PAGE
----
advancement of cleaving non-van der Waals bulk materials to their ultra-thin counter parts through the state-of-the-art liquid
phase exfoliation approach leads to renewed research interest among scientific community. The existence of
cleaving/parting planes in certain directions of non-van der Waals materials, where the bonding strength is relatively weak
compared to other crystallographic directions of the bulk crystal, facilitate smooth exfoliation when subjected to shear force
through suitable methods. Herein, we attempt to discuss the rationale of such methods in the synthesis of non-van der
Waals 2D materials that possess cleavage/parting planes with a special attention to natural ores, and to review the recent
progress made in non-van der Waals two-dimensional materials with a special emphasis on emergent magnetism, catalysis,
energy storage, and optoelectronics and related applications.

Keywords: 2D magnetism; 2D materials; Catalysis; Non-van der Waals materials; Photodetectors; Tribology

Related publications


Publ.-Id: 35023

Experimental Study on Inter-Bubble Distances in Dense Bubbly Flows

Kipping, R.; Hampel, U.

The design of bubble column reactors require a comprehensive understanding of the fluid dynamics. The type of gas distributor has a main impact on bubble size distribution and flow regime. With increasing gas flow rate, the interaction of the bubble increases and the dispersion of the bubbles changes. Although these effects play an important role also on the mass transfer in bubble columns, the distance parameters of bubbles in dense swarms has been poorly investigated so far.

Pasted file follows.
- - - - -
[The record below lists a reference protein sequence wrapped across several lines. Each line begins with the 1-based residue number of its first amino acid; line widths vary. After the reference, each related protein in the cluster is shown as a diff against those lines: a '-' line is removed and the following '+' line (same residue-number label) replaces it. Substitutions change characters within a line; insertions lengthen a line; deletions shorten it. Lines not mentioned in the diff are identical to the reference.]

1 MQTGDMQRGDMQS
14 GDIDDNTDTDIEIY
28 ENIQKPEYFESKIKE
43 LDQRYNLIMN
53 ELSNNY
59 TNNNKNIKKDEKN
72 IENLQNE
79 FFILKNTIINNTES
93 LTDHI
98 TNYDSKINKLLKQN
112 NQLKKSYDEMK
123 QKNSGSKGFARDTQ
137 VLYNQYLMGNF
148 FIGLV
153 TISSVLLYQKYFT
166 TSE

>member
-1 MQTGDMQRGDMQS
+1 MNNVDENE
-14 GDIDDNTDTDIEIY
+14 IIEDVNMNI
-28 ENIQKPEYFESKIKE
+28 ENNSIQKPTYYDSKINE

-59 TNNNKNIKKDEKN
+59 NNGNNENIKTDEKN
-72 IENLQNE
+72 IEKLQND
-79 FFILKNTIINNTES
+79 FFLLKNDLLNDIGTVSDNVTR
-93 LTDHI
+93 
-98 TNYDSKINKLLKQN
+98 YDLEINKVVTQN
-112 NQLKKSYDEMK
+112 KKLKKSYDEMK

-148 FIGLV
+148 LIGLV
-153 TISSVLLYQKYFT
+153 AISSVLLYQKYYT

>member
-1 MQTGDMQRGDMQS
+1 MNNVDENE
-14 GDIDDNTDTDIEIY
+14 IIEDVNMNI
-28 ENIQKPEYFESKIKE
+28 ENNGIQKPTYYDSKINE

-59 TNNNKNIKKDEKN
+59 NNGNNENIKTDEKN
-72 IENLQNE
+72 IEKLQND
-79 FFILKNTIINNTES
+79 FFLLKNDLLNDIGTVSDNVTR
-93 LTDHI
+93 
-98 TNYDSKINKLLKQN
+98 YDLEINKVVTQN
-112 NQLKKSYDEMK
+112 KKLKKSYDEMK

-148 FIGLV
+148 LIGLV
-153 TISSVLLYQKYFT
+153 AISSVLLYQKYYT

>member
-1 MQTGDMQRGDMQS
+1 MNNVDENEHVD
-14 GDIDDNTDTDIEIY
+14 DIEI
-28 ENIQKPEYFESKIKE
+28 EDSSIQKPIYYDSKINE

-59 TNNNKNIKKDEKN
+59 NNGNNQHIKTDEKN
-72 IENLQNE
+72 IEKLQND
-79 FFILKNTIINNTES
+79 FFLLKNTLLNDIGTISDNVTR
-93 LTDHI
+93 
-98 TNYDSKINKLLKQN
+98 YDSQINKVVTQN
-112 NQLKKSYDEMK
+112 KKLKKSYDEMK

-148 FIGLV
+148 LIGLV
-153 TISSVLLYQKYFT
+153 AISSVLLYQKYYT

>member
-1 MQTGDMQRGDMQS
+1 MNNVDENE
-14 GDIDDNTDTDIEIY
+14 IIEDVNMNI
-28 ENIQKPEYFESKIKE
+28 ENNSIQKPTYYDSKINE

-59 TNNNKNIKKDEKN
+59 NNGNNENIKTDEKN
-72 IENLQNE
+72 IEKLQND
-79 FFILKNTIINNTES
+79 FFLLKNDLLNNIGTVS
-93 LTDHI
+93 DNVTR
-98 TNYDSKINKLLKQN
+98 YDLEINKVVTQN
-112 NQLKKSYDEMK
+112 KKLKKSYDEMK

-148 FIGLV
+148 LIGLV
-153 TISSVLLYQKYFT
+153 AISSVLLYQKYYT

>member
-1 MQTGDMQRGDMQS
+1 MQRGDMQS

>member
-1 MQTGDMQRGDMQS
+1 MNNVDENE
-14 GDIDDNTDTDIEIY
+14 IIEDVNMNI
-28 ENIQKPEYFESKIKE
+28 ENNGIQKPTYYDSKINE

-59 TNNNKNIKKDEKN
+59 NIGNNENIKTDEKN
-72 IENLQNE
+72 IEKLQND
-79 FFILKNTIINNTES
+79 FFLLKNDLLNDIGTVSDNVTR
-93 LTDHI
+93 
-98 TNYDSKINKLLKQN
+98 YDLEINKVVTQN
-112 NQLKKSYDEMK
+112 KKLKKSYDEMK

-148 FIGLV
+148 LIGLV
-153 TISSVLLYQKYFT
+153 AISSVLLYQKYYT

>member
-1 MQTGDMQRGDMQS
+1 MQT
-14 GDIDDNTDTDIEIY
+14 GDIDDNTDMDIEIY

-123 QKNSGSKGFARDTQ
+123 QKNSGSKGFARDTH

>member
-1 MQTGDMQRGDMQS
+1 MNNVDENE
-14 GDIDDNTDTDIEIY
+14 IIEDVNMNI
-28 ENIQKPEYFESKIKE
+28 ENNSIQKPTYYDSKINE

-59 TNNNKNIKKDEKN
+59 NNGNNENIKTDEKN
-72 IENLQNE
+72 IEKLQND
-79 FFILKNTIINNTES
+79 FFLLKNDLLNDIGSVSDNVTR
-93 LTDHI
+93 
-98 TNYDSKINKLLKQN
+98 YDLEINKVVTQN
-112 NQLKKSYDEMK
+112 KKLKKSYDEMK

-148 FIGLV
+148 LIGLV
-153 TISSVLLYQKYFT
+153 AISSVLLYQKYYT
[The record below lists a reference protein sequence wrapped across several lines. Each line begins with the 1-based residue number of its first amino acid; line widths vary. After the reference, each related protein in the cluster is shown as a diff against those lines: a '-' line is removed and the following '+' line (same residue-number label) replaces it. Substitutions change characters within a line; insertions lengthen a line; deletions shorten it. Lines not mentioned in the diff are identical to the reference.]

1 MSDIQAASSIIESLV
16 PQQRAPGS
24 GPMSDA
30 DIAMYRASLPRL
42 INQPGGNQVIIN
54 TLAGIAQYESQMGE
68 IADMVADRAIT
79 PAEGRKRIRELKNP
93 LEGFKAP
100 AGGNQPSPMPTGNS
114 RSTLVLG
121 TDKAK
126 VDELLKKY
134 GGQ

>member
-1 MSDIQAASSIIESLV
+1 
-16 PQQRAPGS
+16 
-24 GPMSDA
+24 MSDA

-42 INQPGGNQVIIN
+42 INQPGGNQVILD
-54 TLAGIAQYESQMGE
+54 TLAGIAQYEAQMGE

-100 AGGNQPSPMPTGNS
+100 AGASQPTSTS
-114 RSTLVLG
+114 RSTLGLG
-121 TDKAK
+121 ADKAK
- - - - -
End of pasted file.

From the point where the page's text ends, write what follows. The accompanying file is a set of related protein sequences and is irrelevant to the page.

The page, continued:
This contribution presents an experimental study carried out with ultrafast X-ray CT (UFXCT) on a dense bubbly flow. Experiments were conducted in a bubble column of 10 cm inner diameter and for gas superficial velocities up to 3.5 cms-1. UFXCT allows for non-invasive plane measurement of the phase distribution at different scanning heights of the column. Based on the extracted coordinates of the bubble centers the distances of nearest neighbors of all bubbles were computed. In addition, pair correlation function has been applied to reveal information on the near order of bubbles. The Sauter Mean Diameter was found to have a remarkable influence on the clustering characteristics and the near order of the bubbles.

  • Lecture (Conference) (Online presentation)
    15th International Conference on Gas-Liquid and Gas-Liquid-Solid Reactor Engineering (GLS-15), 07.-10.08.2022, Ottawa, Canada

Publ.-Id: 35022

Tailored engineering of crystalline surface enabled by ion-irradiation-assisted femtosecond laser ablation

Ren, Y.; Wang, C.; Cui, Z.; Liu, H.; Han, X.; Liu, P.; Akhmadaliev, S.; Zhou, S.; Cai, Y.

Ion irradiation and femtosecond laser ablation (FLA) are powerful technologies for micro-/nano-machining of transparent materials. In this work, we demonstrate selective surface engineering of optical crystal surface via ion irradiation and subsequent FLA, namely ion-irradiation-assisted FLA. Based on the material modification effects in the ion-irradiated layers, different types of surface structuring characterized by grooves, nanogratings or sub-micron tracks are selectively induced by FLA. It is revealed that the ion-electron interaction induced localized lattice defects and related property modulation in target crystal play important roles in the formation and evolution of laser ablation regimes. Furthermore, the formation process of high-spatial-frequency nanograting is illustrated with the periodical enhancement of local field through the excitation of surface plasmon polaritons, which is experimentally supported through the measurements of transmission electron microscope and energy-dispersive spectroscopy. Our findings further clarify the ion- and laser-matter interactions and the correlation between these processes and surface modifications. The approach proposed in this work shows potential applications in the rapid fabrication of hybrid and versatile surface structures on crystalline materials.

Related publications


  • Secondary publication expected from 15.07.2023

Publ.-Id: 35021